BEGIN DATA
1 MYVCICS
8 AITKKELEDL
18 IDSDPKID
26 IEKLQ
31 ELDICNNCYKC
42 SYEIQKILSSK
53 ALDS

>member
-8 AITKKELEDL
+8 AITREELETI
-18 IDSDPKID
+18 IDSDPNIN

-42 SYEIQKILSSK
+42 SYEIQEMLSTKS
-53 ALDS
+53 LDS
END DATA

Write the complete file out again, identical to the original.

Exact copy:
1 MYVCICS
8 AITKKELEDL
18 IDSDPKID
26 IEKLQ
31 ELDICNNCYKC
42 SYEIQKILSSK
53 ALDS

>member
-8 AITKKELEDL
+8 AITREELETI
-18 IDSDPKID
+18 IDSDPNIN

-42 SYEIQKILSSK
+42 SYEIQEMLSTKS
-53 ALDS
+53 LDS